Several different measurements are used. The fastest and most commonly quoted rate is the cyclical rate of fire. However, heat (possibly leading to weapon failure) and exhaustion of ammunition mean most automatic weapons are unlikely to sustain their cyclic rate of fire for a full minute. That is why lower rates apply in practice and it is incorrect to describe the cyclic rate of fire as "the number of rounds a weapon can fire in one minute."
For manually operated weapons such as bolt-action rifles or artillery pieces, the rate of fire is governed primarily by the training of the operator or crew, within some mechanical limitations. Rate of fire may also be affected by ergonomic factors. For rifles, ease-of-use features such as the design of the bolt or magazine release can affect the rate of fire.
For artillery pieces, a gun on a towed mount can usually achieve a higher rate of fire than the same weapon mounted within the cramped confines of a tank or self-propelled gun. This is because the crew operating in the open can move more freely and can stack ammunition where it is most convenient. Inside a vehicle, ammunition storage may not be optimized for fast handling due to other design constraints, and crew movement may be constricted. Artillery rates of fire were increased in the late 19th century by innovations including breech-loading and quick-firing guns.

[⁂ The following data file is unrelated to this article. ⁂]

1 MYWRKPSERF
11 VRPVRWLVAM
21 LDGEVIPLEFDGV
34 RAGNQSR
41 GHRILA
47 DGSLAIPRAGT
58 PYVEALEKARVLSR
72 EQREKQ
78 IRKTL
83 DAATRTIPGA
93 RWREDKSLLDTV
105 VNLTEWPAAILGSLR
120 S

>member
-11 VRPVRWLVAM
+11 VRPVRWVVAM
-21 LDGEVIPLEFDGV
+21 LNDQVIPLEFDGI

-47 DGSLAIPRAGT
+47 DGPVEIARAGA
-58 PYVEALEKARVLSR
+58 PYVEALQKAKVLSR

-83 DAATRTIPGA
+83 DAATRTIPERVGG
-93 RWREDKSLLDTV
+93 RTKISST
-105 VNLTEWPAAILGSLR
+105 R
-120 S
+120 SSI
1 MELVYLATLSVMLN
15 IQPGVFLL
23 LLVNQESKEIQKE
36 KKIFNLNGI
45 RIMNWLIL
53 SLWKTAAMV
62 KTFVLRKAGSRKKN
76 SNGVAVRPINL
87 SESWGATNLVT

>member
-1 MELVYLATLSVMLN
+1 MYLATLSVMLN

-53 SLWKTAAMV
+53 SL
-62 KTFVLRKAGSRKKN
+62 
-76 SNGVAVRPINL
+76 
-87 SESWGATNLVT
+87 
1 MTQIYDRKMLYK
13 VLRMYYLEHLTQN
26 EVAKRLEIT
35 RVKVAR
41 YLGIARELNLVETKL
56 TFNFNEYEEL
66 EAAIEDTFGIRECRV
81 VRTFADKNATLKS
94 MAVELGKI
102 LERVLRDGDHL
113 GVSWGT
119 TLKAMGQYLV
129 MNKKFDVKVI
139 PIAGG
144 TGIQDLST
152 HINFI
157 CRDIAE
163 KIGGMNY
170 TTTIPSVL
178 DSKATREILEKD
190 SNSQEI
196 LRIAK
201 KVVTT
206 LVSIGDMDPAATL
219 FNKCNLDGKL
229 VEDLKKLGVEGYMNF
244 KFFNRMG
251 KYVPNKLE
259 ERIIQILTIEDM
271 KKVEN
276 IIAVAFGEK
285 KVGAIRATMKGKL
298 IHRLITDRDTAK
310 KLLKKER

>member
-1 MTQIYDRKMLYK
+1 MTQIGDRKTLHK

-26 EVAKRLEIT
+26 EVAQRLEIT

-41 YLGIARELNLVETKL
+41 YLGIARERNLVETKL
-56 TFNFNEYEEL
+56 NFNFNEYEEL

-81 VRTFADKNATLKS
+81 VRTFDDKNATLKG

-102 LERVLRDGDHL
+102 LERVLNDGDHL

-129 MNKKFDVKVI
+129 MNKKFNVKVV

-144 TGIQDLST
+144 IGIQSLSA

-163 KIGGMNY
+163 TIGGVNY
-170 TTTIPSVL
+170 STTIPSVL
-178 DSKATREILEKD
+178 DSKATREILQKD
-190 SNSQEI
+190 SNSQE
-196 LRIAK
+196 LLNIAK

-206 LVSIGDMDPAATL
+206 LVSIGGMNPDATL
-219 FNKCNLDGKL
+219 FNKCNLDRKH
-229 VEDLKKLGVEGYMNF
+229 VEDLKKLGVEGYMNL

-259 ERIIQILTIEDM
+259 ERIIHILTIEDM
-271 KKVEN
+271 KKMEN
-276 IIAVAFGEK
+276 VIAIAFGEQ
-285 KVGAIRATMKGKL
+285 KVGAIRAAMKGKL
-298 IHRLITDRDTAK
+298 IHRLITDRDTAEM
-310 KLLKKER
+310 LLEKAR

For automatic weapons such as machine guns, the rate of fire is primarily a mechanical property. A high cyclic firing rate is advantageous for use against targets that are exposed to a machine gun for a limited time span, like aircraft. For targets that can be fired on by a machine gun for longer periods than just a few seconds the cyclic firing rate becomes less important.
For a third hybrid class of weapons, common in handguns and rifles, known as a semi-automatic firearm, the rate of fire is primarily governed by the ability of the operator to actively pull the trigger. No other factors significantly contribute to the rate of fire. Generally, a semi-automatic firearm automatically chambers a round using blowback energy, but does not fire the new round until the trigger is released to a reset point and actively pulled again. Semi-automatics' rate of fire is significantly different from and should not be confused with full-automatics' rate of fire. Many full-automatic small arms have a selective fire feature that 'downgrades' them to semi-automatic mode by changing a switch.